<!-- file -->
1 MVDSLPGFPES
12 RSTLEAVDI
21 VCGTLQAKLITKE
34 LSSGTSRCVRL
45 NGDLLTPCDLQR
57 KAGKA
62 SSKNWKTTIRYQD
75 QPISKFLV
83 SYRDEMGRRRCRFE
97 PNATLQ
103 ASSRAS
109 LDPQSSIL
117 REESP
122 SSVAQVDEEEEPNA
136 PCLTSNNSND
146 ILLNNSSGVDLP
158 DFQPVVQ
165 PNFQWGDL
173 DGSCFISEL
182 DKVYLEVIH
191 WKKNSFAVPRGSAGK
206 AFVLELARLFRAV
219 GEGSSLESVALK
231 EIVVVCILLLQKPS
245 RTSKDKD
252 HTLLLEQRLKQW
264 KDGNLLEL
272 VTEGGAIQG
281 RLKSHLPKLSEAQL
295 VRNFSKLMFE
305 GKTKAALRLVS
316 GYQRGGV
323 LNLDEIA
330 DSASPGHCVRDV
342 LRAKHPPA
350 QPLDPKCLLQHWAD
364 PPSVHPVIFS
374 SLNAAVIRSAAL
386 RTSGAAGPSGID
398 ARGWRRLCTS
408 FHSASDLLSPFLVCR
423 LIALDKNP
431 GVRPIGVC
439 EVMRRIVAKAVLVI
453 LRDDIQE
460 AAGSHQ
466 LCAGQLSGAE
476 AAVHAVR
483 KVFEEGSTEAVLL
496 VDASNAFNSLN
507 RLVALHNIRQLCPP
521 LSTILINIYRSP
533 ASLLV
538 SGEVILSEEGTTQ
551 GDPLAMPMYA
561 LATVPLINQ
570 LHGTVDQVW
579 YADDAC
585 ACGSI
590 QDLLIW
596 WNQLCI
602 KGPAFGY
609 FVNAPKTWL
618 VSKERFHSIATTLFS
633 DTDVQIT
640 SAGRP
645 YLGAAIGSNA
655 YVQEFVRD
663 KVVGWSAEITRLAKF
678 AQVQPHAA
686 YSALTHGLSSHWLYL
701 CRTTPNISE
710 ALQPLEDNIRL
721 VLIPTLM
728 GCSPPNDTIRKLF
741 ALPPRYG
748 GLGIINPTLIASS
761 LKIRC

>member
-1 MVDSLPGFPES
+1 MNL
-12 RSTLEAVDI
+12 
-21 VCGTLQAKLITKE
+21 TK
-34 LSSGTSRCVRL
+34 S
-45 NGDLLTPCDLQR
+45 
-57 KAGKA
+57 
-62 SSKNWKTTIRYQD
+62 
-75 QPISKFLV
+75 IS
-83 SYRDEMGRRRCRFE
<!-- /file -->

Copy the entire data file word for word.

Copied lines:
1 MVDSLPGFPES
12 RSTLEAVDI
21 VCGTLQAKLITKE
34 LSSGTSRCVRL
45 NGDLLTPCDLQR
57 KAGKA
62 SSKNWKTTIRYQD
75 QPISKFLV
83 SYRDEMGRRRCRFE
97 PNATLQ
103 ASSRAS
109 LDPQSSIL
117 REESP
122 SSVAQVDEEEEPNA
136 PCLTSNNSND
146 ILLNNSSGVDLP
158 DFQPVVQ
165 PNFQWGDL
173 DGSCFISEL
182 DKVYLEVIH
191 WKKNSFAVPRGSAGK
206 AFVLELARLFRAV
219 GEGSSLESVALK
231 EIVVVCILLLQKPS
245 RTSKDKD
252 HTLLLEQRLKQW
264 KDGNLLEL
272 VTEGGAIQG
281 RLKSHLPKLSEAQL
295 VRNFSKLMFE
305 GKTKAALRLVS
316 GYQRGGV
323 LNLDEIA
330 DSASPGHCVRDV
342 LRAKHPPA
350 QPLDPKCLLQHWAD
364 PPSVHPVIFS
374 SLNAAVIRSAAL
386 RTSGAAGPSGID
398 ARGWRRLCTS
408 FHSASDLLSPFLVCR
423 LIALDKNP
431 GVRPIGVC
439 EVMRRIVAKAVLVI
453 LRDDIQE
460 AAGSHQ
466 LCAGQLSGAE
476 AAVHAVR
483 KVFEEGSTEAVLL
496 VDASNAFNSLN
507 RLVALHNIRQLCPP
521 LSTILINIYRSP
533 ASLLV
538 SGEVILSEEGTTQ
551 GDPLAMPMYA
561 LATVPLINQ
570 LHGTVDQVW
579 YADDAC
585 ACGSI
590 QDLLIW
596 WNQLCI
602 KGPAFGY
609 FVNAPKTWL
618 VSKERFHSIATTLFS
633 DTDVQIT
640 SAGRP
645 YLGAAIGSNA
655 YVQEFVRD
663 KVVGWSAEITRLAKF
678 AQVQPHAA
686 YSALTHGLSSHWLYL
701 CRTTPNISE
710 ALQPLEDNIRL
721 VLIPTLM
728 GCSPPNDTIRKLF
741 ALPPRYG
748 GLGIINPTLIASS
761 LKIRC

>member
-1 MVDSLPGFPES
+1 MNL
-12 RSTLEAVDI
+12 
-21 VCGTLQAKLITKE
+21 TK
-34 LSSGTSRCVRL
+34 S
-45 NGDLLTPCDLQR
+45 
-57 KAGKA
+57 
-62 SSKNWKTTIRYQD
+62 
-75 QPISKFLV
+75 IS
-83 SYRDEMGRRRCRFE